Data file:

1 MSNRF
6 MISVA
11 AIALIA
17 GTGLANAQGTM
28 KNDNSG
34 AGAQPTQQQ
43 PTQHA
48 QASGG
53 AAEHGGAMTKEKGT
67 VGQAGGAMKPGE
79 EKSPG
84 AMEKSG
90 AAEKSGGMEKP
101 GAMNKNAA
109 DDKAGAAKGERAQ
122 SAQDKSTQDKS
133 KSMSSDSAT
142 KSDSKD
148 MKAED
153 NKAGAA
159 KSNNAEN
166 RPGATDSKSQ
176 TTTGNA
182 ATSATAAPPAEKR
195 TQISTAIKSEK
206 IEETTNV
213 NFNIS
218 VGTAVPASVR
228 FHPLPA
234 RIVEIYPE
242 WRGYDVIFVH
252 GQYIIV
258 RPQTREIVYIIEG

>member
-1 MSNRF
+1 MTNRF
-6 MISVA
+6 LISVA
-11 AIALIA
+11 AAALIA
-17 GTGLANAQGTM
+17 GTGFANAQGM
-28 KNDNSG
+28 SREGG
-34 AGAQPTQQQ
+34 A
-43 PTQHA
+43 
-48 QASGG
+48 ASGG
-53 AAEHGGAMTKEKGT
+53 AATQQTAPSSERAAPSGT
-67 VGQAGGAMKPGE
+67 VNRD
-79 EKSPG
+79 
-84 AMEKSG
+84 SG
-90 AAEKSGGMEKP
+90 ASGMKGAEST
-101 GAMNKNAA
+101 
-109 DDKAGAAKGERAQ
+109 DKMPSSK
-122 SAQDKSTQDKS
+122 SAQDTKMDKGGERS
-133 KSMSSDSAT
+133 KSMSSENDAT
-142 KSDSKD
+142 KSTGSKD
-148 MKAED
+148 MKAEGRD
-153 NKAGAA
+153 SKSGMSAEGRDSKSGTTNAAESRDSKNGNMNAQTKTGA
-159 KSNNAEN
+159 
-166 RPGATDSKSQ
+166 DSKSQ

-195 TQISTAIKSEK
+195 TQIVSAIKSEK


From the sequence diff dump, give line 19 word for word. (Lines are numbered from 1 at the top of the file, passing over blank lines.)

148 MKAED